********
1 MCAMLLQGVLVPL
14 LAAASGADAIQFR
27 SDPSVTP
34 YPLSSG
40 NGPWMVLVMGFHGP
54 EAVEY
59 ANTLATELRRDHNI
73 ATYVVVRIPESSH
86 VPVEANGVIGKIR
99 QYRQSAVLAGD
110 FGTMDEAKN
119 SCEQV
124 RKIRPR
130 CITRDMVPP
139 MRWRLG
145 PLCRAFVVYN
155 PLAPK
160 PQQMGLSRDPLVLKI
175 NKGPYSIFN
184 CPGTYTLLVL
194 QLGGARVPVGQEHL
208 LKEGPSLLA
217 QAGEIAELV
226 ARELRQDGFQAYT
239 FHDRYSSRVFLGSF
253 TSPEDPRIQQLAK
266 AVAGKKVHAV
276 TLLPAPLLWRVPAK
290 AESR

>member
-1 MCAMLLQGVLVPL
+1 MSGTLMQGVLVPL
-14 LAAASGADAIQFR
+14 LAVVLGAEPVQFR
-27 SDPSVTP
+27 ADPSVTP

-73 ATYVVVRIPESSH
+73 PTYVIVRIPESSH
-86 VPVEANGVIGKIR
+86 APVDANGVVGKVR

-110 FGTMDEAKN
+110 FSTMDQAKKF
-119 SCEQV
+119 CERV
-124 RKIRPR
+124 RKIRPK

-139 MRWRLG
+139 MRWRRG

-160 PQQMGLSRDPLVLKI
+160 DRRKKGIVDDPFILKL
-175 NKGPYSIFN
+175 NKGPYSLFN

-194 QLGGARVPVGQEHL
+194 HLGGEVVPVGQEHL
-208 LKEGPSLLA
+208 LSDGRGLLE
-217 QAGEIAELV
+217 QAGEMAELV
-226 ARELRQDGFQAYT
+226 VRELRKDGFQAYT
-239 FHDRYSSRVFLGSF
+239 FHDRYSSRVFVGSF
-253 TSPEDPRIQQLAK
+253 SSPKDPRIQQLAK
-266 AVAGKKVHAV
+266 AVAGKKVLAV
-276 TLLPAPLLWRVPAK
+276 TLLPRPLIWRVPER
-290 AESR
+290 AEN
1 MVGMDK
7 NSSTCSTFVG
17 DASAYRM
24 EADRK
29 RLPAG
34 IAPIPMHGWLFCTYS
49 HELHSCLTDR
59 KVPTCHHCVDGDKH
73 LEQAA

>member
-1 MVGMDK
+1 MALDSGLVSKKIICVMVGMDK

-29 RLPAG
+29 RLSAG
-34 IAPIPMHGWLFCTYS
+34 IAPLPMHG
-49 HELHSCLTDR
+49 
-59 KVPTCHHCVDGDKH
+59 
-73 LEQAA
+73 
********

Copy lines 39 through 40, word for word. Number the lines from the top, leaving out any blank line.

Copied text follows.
-86 VPVEANGVIGKIR
+86 APVDANGVVGKVR